I chose this mile-high pie because I was hoping it would be an impressive sight – and because I was estimating there would be 14 people at dinner. I figured the more apples in the pie the more I could stretch the pie to fit 14 people. I was right – the pie got lots of oohs and aahs when it was presented. I don’t think I’ve ever seen a pie as big is this one. It doesn’t sound like anyone else had either.
We had plenty of pie for all the pie-eating folk around the dinner table (also because I brought a Caramel Custard Pie along as well). Benny’s sister-in-Law by title (but sister by heart) Mary Ellen declared the pie better than an Elegant Farmer apple pie. If you’re from the Milwaukee-area, you know this is a true compliment. If you’re not from the Milwaukee-area, I feel like I should advise you that the Elegant Farmer (who boasts on their website that they are home of the best apple pies) beat Bobby Flay in a pie making challenge. (Which basically means my pie is better than Bobby Flay’s, right?) This pie will not steer you wrong if you’re looking for an impressive, go-to pie.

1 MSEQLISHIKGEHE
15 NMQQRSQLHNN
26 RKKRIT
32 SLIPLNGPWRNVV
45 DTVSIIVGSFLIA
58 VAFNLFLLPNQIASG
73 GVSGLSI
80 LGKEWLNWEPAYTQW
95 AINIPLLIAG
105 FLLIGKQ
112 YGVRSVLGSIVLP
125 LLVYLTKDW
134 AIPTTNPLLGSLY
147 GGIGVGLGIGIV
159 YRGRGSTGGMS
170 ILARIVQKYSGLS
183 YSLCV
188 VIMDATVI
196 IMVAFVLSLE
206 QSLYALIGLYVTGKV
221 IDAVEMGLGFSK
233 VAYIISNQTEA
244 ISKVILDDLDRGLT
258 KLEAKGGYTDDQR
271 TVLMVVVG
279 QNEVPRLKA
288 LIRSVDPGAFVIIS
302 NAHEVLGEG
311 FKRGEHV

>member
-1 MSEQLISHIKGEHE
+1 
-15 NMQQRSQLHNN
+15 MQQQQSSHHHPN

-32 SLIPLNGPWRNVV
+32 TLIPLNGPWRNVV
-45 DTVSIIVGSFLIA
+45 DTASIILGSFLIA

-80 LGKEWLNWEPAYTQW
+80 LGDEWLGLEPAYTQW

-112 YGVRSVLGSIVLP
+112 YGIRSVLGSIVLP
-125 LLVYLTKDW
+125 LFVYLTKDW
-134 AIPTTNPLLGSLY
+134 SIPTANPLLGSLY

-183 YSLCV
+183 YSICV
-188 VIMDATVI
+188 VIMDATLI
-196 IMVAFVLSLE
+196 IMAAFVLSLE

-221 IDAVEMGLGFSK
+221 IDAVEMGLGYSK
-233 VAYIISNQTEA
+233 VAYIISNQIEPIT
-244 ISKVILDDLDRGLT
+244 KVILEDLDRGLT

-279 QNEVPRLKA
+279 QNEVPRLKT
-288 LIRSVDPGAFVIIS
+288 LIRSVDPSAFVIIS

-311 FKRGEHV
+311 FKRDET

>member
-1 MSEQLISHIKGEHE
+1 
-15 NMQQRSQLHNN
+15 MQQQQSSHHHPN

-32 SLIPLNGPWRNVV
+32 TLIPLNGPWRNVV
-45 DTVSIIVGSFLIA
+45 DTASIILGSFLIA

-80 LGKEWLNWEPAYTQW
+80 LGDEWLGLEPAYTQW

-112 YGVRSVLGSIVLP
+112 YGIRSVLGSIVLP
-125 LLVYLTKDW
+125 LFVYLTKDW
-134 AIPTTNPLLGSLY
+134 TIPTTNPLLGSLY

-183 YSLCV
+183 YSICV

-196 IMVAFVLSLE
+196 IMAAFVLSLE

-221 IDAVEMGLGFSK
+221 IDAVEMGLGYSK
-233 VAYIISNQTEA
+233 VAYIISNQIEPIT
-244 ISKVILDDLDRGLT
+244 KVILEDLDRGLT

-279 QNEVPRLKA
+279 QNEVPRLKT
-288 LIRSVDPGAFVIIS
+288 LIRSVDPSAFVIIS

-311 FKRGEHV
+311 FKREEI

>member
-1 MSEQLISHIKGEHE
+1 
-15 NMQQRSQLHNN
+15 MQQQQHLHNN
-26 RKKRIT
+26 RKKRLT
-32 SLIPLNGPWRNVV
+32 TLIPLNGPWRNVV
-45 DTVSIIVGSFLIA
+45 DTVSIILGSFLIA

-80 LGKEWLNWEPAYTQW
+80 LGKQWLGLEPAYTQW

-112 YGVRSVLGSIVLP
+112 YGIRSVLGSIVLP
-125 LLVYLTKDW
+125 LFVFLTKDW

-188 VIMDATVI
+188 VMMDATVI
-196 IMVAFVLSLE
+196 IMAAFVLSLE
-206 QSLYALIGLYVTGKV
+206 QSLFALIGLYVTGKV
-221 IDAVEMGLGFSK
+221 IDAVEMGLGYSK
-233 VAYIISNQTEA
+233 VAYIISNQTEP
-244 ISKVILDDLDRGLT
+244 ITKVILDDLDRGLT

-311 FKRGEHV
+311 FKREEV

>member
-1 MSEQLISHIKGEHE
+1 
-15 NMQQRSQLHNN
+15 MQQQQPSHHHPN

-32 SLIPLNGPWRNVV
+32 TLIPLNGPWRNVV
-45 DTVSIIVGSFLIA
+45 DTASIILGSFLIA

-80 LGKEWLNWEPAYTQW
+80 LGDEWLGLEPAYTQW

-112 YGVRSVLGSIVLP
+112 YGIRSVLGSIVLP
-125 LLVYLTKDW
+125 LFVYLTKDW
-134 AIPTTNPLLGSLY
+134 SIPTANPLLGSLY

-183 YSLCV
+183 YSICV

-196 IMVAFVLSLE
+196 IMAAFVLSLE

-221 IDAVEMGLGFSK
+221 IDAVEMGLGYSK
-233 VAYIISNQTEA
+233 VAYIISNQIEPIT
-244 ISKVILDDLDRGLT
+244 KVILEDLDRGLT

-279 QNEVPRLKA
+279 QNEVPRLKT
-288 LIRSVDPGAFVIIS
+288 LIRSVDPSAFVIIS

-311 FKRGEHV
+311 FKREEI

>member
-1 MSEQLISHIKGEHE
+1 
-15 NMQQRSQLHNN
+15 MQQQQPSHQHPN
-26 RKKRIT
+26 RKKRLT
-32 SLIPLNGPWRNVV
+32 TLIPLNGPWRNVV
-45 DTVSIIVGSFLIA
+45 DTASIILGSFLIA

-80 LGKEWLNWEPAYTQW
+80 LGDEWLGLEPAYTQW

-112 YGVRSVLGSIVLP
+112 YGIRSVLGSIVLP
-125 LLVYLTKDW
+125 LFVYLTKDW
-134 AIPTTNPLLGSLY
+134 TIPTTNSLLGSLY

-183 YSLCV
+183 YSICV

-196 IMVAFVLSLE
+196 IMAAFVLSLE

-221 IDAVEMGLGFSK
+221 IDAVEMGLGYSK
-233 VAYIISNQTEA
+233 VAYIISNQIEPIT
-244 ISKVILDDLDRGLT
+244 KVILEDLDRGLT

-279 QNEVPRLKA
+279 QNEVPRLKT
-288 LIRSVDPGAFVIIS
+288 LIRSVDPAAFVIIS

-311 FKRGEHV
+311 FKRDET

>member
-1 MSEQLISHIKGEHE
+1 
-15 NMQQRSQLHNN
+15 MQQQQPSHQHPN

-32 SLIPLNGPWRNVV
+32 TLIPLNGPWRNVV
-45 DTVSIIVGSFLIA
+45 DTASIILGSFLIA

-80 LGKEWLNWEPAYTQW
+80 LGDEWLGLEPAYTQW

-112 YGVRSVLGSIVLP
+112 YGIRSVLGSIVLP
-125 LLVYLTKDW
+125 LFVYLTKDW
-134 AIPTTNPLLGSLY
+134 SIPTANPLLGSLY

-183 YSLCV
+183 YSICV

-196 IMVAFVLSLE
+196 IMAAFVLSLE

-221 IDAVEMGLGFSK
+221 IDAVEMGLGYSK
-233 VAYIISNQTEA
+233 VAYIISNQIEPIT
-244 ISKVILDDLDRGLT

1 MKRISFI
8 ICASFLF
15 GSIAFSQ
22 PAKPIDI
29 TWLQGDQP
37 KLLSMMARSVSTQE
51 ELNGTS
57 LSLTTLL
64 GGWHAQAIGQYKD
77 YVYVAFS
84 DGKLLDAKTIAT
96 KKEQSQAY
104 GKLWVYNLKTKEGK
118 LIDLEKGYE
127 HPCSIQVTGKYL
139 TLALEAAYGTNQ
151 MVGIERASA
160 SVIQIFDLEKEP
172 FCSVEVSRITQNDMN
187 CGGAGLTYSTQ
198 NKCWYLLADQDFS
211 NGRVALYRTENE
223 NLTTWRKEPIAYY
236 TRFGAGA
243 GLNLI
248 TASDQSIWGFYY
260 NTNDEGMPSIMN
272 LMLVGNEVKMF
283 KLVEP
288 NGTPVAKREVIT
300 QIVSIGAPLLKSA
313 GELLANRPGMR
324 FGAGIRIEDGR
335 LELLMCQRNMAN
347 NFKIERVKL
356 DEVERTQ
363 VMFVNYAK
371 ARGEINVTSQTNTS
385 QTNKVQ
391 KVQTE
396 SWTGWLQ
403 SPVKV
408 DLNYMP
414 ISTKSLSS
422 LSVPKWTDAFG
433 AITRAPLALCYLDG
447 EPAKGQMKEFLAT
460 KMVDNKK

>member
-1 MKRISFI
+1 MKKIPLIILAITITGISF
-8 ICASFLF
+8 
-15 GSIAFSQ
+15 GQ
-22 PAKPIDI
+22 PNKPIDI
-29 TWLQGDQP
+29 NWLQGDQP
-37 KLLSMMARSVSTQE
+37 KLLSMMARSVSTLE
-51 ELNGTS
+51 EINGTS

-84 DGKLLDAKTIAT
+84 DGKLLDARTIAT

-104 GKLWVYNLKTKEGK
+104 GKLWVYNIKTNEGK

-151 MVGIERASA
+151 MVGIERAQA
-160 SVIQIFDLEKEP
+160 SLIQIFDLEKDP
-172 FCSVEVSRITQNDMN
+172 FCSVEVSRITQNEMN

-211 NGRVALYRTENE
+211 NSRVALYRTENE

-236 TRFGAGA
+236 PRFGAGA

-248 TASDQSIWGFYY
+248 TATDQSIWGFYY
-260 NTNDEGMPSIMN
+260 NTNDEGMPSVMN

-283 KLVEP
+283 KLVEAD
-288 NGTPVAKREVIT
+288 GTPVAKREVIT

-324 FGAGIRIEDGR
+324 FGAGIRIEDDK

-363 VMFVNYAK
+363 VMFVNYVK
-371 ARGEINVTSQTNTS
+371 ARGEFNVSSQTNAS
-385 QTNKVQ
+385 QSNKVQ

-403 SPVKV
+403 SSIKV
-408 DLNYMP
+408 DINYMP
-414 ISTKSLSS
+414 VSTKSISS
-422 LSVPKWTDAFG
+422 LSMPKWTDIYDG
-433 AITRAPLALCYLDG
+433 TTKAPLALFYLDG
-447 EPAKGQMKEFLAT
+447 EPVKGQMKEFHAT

This recipe and blog are dedicated to the loving memory of Bud (6.11.47 to 9.20.12), who would have loved digging into this pie. Apple pie was his favorite. Bud was a loving husband, father, brother, uncle, boss, friend and mentor. Bud, you have touched the lives of so many. Thank you for sharing your life, love, family, laughter and generosity with us for as long as you did. You will never be forgotten. Especially around the dinner table.
Spirits are using me/larger voices callin’/what heaven brought you and me cannot be forgotten.
-Crosby, Stills and Nash